Steve: I don’t know a great deal about this issue, but I have heard of cases of widows who own property and refuse to get married, and who have been falsely accused of illicit relations by male members of a family, and then killed so that they can take her property. That highlights the very vulnerable position of widows – and any single women – in some societies. In 17th century Europe, single women – especially older women – were often accused of witchcraft and killed. Some cultures have practiced what anthropologists call “ritual widow murder” (or ritual widow suicide), when women are killed (or are forced to kill themselves) shortly after the deaths of their husbands. This was common throughout India and China until the twentieth century, and there are still occasional cases of suttee – as it’s called in India – nowadays.
Ernest: So what are some of the factors that may help relieve the status anxiety and decrease the risk of life involved in honor-related incidents?
Steve: As I mentioned earlier, honor killing is only possible in male-dominated societies which place low value on female life. So it would make a big difference if women were much more highly valued, and their rights were respected more. A more open attitude to sex would help too – so that sexual attraction and having sex with someone you’re attracted to is no longer seen as a crime punishable by death when it happens outside marriage. It seems to me that the low value of human life and a repressive attitude to sex are a sign of a sickness of the human mind, a kind of perversion or extreme neurosis. Again, that’s the kind of madness which I talk about in my book Back to Sanity.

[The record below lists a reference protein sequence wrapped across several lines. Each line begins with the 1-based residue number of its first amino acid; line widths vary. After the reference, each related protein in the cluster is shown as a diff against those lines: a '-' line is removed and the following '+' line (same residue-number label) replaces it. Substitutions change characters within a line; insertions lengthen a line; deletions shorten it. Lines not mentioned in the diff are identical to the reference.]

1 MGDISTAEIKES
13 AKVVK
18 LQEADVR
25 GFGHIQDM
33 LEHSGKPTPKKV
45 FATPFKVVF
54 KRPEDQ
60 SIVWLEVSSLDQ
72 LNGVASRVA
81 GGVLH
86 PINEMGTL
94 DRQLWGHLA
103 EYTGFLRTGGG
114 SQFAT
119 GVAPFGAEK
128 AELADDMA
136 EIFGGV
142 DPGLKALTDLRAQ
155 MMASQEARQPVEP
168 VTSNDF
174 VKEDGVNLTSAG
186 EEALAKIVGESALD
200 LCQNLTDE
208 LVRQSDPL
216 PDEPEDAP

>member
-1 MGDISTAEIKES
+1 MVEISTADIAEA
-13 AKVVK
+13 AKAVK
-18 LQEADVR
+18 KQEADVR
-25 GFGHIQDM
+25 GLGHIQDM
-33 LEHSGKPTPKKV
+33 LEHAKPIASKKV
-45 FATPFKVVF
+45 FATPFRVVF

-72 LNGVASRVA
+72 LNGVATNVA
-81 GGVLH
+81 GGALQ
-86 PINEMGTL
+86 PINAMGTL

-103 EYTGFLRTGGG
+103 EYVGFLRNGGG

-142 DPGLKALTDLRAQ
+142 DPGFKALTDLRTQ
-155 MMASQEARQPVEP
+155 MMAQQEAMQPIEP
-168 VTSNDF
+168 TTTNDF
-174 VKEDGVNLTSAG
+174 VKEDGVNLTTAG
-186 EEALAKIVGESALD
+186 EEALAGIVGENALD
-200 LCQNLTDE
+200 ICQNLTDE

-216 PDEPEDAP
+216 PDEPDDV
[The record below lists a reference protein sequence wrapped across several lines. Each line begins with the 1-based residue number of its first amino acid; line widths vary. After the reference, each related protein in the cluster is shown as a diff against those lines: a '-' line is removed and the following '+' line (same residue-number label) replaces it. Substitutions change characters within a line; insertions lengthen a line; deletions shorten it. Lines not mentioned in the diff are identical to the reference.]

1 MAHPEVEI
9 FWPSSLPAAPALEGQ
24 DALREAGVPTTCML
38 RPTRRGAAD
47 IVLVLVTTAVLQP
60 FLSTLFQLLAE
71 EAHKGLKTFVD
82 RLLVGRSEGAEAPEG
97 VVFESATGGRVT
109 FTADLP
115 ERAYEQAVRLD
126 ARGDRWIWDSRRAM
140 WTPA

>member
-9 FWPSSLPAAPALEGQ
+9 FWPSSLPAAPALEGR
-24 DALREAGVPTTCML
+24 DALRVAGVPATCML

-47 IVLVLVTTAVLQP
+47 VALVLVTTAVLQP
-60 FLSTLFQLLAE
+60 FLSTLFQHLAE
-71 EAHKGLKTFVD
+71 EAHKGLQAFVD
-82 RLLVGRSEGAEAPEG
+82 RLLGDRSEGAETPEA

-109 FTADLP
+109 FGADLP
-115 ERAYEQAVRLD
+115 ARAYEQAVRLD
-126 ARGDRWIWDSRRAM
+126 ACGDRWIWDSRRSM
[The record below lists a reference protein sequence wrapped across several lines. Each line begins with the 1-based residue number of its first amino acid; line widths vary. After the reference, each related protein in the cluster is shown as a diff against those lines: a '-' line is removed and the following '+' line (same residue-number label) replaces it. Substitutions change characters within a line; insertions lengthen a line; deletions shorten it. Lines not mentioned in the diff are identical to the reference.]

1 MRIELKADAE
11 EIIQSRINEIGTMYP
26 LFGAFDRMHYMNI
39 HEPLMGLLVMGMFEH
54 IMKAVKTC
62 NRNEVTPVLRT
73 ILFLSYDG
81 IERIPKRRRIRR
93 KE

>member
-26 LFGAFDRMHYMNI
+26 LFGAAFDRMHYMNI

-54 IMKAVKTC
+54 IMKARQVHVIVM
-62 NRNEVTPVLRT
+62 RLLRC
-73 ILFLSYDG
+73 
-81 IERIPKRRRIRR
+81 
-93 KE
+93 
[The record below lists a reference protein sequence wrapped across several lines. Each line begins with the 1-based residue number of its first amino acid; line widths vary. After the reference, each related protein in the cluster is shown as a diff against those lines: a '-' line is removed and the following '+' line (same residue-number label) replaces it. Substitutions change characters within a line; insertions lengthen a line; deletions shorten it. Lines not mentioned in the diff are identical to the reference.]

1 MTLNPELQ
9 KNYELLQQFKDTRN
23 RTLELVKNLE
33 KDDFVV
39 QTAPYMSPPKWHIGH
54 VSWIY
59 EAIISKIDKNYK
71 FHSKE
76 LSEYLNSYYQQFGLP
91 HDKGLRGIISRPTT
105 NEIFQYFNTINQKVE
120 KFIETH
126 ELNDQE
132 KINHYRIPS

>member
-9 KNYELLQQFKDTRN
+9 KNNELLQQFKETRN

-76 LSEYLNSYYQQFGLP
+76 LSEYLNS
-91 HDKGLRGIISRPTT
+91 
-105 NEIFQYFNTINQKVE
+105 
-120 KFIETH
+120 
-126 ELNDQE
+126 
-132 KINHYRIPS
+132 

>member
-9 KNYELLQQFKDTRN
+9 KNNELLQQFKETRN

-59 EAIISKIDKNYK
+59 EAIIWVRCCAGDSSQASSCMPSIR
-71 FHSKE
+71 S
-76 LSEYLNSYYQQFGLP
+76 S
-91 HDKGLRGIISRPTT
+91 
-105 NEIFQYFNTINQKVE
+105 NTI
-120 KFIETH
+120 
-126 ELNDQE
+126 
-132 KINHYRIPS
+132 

As I’ve suggested, honor killings are also strongly linked to a desire for belonging and a fear of losing status. Since that’s rooted in a sense of incompleteness and separateness, the best way to reduce or eliminate honor killings is to transcend this sense of incompleteness. If we can do this, we would no longer fear losing status. It no longer matters what other people think of us. If you feel complete and authentic inside, what does it matter if other people shake their heads at you, and talk about you behind your back? You feel sorry for them for caring about such trivial things. So it’s question of how we can transcend that sense of separateness. That’s quite a complex question, but there are various forms of personal and spiritual development which can help you. Again, this is something I go into in great detail in Back to Sanity. It’s a matter of healing the discord of our minds, and gaining a sense of inner fullness and authenticity.
Ernest: I think this concludes our session here. Thank you Steve for your time and sharing your thoughts!
~ ~ ~
To learn more about Steve Taylor’s work, visit his website www.stevenmtaylor.co.uk